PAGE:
Start > Theory & regulations > Motorway & dual carriageway

Motorway & dual carriageway

Motorway

  • Indicated with the sign Motorway.
  • Traffic going in different directions is always separated. In other words, there are no oncoming cars.
  • No intersecting traffic on the same level. (Traffic is diverted through bridges and similar solutions.)
  • Both exit and entry ramps belong to the motorway, which means that the same rules apply to them.
  • Always stay in the right lane, except when overtaking.

Motorway entry ramps

A typical motorway.

A typical motorway. The carriageways are separate and there is a proper exit ramp.

  • If there is an acceleration lane, neither those in the acceleration nor those on the motorway have priority. Mutual consideration and adaptation apply.
  • If there is no acceleration lane, those entering have an obligation to give way to traffic on the motorway.
  • Leave the entry ramp as soon as you can. Remember to check your blind spot.

On the motorway, it is forbidden to

  • Stop and park.
  • Turn around (you may not use the turning areas and central barrier openings, which are intended for rescue vehicles and road workers).
  • Reverse
  • Walk
  • Cycle
  • Hitchhike or pick up hitchhikers
  • Drive a moped
  • Use the hard shoulder other than in an emergency.
  • Tow
    • Exception: If your car stalls on the motorway you are permitted to tow it on the hard shoulder, but only until the next exit.
  • Drive a vehicle that is not designed to drive at a speed of at least 40 km/h.
    • Exception: It is forbidden to drive an EU moped on the motorway, even though they are allowed to go up to 45 km/h.
  • Drive a tractor or heavy equipment
    • Exception: You are permitted to drive a piece of class I heavy equipment if it is set up as a mobile crane.

Motorway exit

The following signage is used for motorway exits:

Direction sign
First comes at least one preparatory direction and exit sign. The shape of the arrow shows you that there is a stretch of road left before you need to turn. This sign specifies the distance to the exit.

Direction sign
Following the preparatory signs comes the actual direction and exit sign. The shape of the arrow shows you that the turn is coming up.

Direction sign
Right where the exit departs from the motorway, there is an exit plate.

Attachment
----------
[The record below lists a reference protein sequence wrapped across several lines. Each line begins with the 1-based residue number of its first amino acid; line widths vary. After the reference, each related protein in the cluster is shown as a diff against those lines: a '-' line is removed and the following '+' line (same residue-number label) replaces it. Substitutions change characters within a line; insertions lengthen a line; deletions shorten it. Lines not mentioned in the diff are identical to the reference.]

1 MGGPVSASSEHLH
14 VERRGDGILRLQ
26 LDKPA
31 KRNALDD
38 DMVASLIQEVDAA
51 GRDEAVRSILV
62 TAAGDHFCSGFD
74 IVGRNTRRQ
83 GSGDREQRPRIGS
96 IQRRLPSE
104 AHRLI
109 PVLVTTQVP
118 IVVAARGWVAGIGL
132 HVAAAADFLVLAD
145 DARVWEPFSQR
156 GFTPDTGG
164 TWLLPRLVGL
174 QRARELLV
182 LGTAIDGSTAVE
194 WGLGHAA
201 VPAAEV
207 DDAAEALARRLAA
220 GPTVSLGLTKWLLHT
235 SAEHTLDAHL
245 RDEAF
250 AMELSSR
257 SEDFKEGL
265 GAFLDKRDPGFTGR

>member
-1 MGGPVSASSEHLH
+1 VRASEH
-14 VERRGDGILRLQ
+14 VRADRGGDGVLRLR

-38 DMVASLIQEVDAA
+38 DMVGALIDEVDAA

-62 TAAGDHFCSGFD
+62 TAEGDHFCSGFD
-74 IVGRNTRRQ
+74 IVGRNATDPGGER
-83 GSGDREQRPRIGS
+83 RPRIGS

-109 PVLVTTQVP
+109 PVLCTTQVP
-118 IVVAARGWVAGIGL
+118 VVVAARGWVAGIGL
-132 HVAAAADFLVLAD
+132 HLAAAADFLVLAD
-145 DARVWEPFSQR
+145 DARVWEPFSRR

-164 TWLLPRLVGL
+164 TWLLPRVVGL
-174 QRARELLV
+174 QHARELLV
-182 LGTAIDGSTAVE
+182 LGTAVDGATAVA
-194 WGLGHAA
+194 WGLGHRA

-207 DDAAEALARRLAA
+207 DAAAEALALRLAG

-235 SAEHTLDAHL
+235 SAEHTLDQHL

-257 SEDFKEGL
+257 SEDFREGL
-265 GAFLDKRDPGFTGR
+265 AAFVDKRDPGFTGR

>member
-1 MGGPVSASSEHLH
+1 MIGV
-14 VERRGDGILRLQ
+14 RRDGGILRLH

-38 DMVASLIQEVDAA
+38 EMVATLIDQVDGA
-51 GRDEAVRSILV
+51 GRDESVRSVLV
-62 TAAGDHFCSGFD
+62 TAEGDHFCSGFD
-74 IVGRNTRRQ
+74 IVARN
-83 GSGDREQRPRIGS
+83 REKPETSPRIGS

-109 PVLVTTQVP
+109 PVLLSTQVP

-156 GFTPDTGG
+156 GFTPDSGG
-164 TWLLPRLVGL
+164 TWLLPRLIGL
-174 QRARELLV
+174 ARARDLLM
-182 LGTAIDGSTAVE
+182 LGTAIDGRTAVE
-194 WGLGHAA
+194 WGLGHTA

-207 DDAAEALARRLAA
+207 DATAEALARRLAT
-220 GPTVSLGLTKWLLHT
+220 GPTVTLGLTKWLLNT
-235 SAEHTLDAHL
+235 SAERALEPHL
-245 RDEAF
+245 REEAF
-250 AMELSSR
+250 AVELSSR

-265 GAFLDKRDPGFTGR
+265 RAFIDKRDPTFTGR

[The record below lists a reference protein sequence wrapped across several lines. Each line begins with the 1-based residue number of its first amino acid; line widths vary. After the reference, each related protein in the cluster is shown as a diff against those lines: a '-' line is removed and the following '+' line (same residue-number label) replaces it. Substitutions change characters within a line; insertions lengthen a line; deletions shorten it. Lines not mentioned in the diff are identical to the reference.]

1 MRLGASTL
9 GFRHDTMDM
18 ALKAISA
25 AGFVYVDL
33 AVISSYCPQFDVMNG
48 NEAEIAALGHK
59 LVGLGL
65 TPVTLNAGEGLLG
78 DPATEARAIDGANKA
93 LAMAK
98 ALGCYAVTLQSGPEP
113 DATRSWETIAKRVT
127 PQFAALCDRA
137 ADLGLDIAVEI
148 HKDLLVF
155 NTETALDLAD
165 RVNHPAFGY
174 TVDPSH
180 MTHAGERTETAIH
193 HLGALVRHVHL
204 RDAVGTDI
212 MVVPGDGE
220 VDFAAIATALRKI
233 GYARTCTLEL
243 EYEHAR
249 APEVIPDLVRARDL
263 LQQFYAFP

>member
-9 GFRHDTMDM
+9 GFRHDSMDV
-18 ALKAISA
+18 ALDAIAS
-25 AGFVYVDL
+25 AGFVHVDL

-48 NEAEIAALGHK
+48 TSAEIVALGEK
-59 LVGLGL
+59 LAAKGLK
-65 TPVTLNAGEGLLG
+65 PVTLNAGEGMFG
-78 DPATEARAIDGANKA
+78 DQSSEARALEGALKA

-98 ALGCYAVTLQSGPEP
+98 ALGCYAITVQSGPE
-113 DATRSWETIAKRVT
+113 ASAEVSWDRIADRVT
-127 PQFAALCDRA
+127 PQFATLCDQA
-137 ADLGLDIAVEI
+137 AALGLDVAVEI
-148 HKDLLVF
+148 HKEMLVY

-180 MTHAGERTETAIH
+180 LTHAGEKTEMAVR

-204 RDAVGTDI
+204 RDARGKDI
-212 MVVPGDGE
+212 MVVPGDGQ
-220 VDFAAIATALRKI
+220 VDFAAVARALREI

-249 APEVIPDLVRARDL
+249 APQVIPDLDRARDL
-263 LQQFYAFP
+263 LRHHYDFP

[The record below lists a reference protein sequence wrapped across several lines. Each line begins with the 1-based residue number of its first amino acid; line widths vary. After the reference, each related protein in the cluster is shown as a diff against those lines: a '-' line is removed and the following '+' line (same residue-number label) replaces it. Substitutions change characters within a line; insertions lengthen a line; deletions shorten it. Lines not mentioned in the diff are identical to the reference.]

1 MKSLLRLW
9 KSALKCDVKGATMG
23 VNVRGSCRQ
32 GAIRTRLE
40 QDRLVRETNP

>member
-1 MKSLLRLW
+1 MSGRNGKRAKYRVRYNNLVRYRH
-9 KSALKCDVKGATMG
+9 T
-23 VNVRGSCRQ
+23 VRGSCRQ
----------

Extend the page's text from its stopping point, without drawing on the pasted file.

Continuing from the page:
Risks associated with the motorway

Motorways are generally safe to drive on. However, there are a few risks that you should pay particular attention to:

Dual carriageway (clearway, two-lane expressway)

  • Indicated with the sign Dual carriageway.
  • Same level of safety and same rules as on a motorway, except:
    • Traffic is not always separated into different carriageways. There is thus a possibility of oncoming traffic.
    • There are no acceleration lanes and exits may be shorter than on motorways.
    • It is not forbidden to use the hard shoulder.

As the safety requirements are not as strict on dual carriageways, they have more frequent accidents than the motorways.

2+1 road.

2+1 road that prevents head-on collisions.

However, many dual carriageways have been fitted with cable barriers, making them into so called 2+1 roads. These are very effective in preventing head-on collisions.

Velocitization

When you slow down after driving fast over a longer period of time, it will probably seem to you that you are driving slower than you actually are. This phenomenon is called velocitization and can result in you misjudging distances and your stopping distance.

The risk of velocitization increases with

  • Wide roads without any distractions.
  • Quiet and comfortable cars.
  • Driving fast for a long time.

Heavy lorries

  • Heavy lorries may drive at a maximum 90 km/h on motorways and dual carriageways. On other types of road, the maximum speed for heavy lorries is 80 km/h.

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Last updated 2018-02-28.